Britain's Prime Minister Boris Johnson leaves at the end of a virtual news conference at Downing Street, London, on September 9. Johnson insisted this week that he would proceed with a bill that overrides part of Britain’s EU withdrawal agreement, despite fierce criticism from EU leaders and British lawmakers. Photo: Reuters
Britain's Prime Minister Boris Johnson leaves at the end of a virtual news conference at Downing Street, London, on September 9. Johnson insisted this week that he would proceed with a bill that overrides part of Britain’s EU withdrawal agreement, despite fierce criticism from EU leaders and British lawmakers. Photo: Reuters
Richard Harris
Opinion

Opinion

The View by Richard Harris

Boris Johnson and the Trump White House should avoid toying with investors’ trust

  • By threatening to rewrite rules, undermining their countries’ appeal to investors looking for a sure bet, the UK and US are undercutting their own credibility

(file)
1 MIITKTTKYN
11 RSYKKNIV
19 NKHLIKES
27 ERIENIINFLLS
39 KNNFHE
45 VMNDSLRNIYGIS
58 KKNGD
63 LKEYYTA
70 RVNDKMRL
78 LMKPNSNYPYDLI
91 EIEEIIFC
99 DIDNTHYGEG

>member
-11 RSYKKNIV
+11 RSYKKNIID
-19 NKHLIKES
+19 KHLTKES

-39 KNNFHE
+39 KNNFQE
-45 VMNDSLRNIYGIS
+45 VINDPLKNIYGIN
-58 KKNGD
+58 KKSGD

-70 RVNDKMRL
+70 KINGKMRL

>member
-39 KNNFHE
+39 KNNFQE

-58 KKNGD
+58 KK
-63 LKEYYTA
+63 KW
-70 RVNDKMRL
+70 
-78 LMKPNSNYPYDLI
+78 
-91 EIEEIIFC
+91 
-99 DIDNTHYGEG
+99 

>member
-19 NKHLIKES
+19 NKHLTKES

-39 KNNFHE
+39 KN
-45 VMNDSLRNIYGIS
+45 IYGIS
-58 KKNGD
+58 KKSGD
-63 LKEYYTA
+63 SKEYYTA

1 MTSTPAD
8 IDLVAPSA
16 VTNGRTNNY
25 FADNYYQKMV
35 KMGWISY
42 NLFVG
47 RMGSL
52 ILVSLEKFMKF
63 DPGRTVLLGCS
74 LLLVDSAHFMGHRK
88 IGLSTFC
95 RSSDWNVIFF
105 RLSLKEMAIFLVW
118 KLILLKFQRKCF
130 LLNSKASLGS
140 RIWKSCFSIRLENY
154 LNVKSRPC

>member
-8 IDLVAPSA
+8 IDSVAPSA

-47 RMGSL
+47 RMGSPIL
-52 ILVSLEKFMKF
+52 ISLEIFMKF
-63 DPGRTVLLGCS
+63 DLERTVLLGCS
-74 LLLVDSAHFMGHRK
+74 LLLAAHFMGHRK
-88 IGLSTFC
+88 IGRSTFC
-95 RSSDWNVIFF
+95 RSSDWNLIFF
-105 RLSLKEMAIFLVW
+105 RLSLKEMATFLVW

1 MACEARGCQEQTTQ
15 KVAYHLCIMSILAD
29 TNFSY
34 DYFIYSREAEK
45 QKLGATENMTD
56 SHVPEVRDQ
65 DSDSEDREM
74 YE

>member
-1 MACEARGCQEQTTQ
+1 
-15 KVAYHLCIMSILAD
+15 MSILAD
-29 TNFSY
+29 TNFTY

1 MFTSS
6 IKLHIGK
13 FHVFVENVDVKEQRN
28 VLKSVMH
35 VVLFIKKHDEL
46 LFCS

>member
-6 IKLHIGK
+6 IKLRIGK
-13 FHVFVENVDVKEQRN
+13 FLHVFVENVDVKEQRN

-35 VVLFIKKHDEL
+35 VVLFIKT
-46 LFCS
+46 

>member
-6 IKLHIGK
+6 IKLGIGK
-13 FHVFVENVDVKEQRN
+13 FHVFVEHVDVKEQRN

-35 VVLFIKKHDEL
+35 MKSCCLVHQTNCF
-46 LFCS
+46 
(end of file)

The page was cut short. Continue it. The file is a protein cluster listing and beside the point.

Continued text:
• Hong Kong, led by the unpopular Carrie Lam and mired in social crises, similarly faces a test of trust

Britain's Prime Minister Boris Johnson leaves at the end of a virtual news conference at Downing Street, London, on September 9. Johnson insisted this week that he would proceed with a bill that overrides part of Britain’s EU withdrawal agreement, despite fierce criticism from EU leaders and British lawmakers. Photo: Reuters
Britain's Prime Minister Boris Johnson leaves at the end of a virtual news conference at Downing Street, London, on September 9. Johnson insisted this week that he would proceed with a bill that overrides part of Britain’s EU withdrawal agreement, despite fierce criticism from EU leaders and British lawmakers. Photo: Reuters
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